In general, a multistep process is used to produce high-temperature hollow glass microspheres. Glass is initially produced at high temperatures from soda-lime-borosilicate, after which it is milled to a fine particle size. Trace amounts of a sulfur-containing compound, such as sodium sulfate, are then mixed with the glass powder. The particles are run through a high-temperature heat transfer process, during which the viscosity of the glass drops and surface tension causes the particles to form perfect spheres. Continued heating activates the blowing agent, which releases minute amounts of sulfur gas that form bubbles within the molten glass droplets. The result is a rigid, hollow sphere manufactured with an eye to increasing crush resistance (that is, the ability to withstand external pressure and avoid fracture of the bubbles) without sacrificing low density.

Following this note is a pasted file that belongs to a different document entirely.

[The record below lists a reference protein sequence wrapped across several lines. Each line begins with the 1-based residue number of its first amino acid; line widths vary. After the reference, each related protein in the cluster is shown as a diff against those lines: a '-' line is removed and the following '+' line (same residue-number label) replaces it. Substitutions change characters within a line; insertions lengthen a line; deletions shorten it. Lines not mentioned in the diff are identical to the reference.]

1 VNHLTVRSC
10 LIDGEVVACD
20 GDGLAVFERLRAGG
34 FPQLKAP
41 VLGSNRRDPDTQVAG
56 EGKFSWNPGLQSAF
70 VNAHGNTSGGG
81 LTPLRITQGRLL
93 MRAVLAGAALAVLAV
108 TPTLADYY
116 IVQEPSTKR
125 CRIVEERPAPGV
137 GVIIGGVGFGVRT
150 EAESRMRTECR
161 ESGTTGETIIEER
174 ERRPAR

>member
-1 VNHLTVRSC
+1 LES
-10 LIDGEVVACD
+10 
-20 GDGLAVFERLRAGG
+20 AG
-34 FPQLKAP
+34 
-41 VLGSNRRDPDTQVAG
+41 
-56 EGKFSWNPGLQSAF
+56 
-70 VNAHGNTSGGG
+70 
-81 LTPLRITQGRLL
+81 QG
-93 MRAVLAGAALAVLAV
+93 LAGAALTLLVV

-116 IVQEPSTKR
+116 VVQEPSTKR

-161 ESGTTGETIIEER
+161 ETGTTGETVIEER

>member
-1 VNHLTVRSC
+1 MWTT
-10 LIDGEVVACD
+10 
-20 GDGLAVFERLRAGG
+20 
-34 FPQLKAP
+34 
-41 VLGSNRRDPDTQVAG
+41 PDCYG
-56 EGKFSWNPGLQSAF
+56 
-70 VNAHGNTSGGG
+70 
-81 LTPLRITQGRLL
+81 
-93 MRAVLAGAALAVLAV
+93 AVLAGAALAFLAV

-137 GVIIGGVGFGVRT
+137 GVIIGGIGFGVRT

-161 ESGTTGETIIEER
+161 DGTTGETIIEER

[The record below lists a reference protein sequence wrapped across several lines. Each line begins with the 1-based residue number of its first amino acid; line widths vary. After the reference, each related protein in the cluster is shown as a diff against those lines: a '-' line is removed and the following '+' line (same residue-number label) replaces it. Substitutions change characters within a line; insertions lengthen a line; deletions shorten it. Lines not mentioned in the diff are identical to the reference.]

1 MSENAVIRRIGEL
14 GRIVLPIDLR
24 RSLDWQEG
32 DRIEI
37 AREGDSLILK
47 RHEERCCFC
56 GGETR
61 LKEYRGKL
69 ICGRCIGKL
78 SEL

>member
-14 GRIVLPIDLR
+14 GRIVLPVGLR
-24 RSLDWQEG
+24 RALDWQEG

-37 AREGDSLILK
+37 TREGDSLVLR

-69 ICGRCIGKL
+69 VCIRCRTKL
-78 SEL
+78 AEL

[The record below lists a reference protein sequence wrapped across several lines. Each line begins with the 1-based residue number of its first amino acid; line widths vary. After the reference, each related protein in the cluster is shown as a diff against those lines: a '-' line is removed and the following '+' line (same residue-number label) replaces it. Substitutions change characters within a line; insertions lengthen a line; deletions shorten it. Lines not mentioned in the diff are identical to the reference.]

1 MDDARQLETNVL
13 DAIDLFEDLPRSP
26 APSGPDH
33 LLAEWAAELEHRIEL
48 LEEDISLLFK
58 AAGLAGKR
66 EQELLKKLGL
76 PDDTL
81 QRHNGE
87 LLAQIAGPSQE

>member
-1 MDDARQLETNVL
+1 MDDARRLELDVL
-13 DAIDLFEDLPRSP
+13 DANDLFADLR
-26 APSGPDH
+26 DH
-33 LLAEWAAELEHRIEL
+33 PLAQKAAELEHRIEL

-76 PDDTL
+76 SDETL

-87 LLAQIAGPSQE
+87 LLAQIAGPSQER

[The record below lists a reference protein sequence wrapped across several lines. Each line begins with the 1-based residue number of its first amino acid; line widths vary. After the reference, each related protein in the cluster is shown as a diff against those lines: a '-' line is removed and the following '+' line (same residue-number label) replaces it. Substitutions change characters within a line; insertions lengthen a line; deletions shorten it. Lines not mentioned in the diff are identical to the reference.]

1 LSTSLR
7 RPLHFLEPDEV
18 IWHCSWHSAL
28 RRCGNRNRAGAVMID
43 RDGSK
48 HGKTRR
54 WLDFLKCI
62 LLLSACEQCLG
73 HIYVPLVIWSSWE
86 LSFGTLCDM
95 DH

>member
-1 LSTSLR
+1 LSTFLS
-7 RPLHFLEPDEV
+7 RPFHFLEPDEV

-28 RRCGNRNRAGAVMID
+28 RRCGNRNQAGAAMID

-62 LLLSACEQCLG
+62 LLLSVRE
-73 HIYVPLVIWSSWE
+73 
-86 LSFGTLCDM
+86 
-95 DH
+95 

Hollow glass microspheres also can be produced by processing perlite — common volcanic glass. Typically, the process involves an acid-leaching treatment, using hydrochloric or sulfuric acid at temperatures from 150°C to 200°C (302°F to 392°F), which is followed by a heat treatment process for finishing. Unlike engineered hollow glass microspheres, which consist of a single closed cell, those produced from perlites are multicellular.